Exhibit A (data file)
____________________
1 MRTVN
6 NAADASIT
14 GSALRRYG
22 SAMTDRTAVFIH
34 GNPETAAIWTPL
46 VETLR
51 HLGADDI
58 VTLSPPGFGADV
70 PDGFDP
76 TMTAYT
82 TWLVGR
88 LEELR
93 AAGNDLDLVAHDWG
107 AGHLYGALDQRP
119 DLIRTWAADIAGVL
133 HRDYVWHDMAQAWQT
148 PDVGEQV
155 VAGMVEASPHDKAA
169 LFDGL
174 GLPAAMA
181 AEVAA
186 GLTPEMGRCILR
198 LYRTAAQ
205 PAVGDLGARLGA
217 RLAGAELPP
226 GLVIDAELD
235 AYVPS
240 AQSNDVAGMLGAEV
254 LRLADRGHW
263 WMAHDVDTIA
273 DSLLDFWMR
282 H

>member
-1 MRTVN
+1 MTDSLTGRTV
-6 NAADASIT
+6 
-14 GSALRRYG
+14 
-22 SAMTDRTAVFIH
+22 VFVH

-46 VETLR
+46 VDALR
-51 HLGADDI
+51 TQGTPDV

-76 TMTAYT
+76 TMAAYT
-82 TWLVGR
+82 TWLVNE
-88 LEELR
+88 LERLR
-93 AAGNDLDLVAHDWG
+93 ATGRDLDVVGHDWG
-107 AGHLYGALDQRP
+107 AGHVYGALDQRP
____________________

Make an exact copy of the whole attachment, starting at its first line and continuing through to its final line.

1 MRTVN
6 NAADASIT
14 GSALRRYG
22 SAMTDRTAVFIH
34 GNPETAAIWTPL
46 VETLR
51 HLGADDI
58 VTLSPPGFGADV
70 PDGFDP
76 TMTAYT
82 TWLVGR
88 LEELR
93 AAGNDLDLVAHDWG
107 AGHLYGALDQRP
119 DLIRTWAADIAGVL
133 HRDYVWHDMAQAWQT
148 PDVGEQV
155 VAGMVEASPHDKAA
169 LFDGL
174 GLPAAMA
181 AEVAA
186 GLTPEMGRCILR
198 LYRTAAQ
205 PAVGDLGARLGA
217 RLAGAELPP
226 GLVIDAELD
235 AYVPS
240 AQSNDVAGMLGAEV
254 LRLADRGHW
263 WMAHDVDTIA
273 DSLLDFWMR
282 H

>member
-1 MRTVN
+1 MTDSLTGRTV
-6 NAADASIT
+6 
-14 GSALRRYG
+14 
-22 SAMTDRTAVFIH
+22 VFVH

-46 VETLR
+46 VDALR
-51 HLGADDI
+51 TQGTPDV

-76 TMTAYT
+76 TMAAYT
-82 TWLVGR
+82 TWLVNE
-88 LEELR
+88 LERLR
-93 AAGNDLDLVAHDWG
+93 ATGRDLDVVGHDWG
-107 AGHLYGALDQRP
+107 AGHVYGALDQRP